purplejuli (purplejuli) wrote,

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Environmental Impact

The bulb in my favorite lamp burned out over the weekend and I need to replace it. The dead one is a standard incandescent bulb and I have a compact florescent one to replace it with, cause I'm trying to "reduce my carbon fopotprint" and all that jazz, like I'm supposed to do.

I have no problem with buying a different (more expensive) lighbulb if it means leaving a better world behind for my kids and their kids, but it did get me to thinking. I've seen the websites and whatever that say replacing standard bulbs with a CFL does this:

"f every American home replaced just one light bulb with an ENERGY STAR qualified bulb, we would save enough energy to light more than 3 million homes for a year, more than $600 million in annual energy costs, and prevent greenhouse gases equivalent to the emissions of more than 800,000 cars."

So I was wondering... how does it do that?  I don't think GE is changing their manufacturing levels based on my not buying one box of lightbulbs.  I don't think they're changing their manufacturing levels based on a million people not buying lightbulbs.  I'm just trying to figure out the trickle-down implications of what the great light bulb switch does.  So let's say a million of us stop buying standard lightbulbs and switch to CFLs, which last much much longer.  GE continues to produce bulbs at their current rate, except for some reason, sales have dropped so stores don't have to order replacement inventory as frequently.  Warehouses start to have huge stockpiles of these lightbulbs that most people don't want to use anymore.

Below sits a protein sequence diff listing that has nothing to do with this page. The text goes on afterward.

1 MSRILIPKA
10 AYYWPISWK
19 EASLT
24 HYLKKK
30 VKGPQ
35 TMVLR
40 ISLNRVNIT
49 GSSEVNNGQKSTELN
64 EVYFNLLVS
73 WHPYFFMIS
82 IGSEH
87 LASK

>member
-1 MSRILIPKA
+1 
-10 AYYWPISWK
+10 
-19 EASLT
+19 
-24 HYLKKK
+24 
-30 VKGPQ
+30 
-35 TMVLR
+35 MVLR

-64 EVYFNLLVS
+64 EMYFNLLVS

The particular factory in Small Town, USA, where these lightbulbs are made has a drop in production and people end up getting laid off. 


And anyway, where are the CFL people getting these numbers?  Are they for real?  Are we all really saving THAT MUCH energy by replacing one lightbulb?  How does that work?
Tags: geekiness
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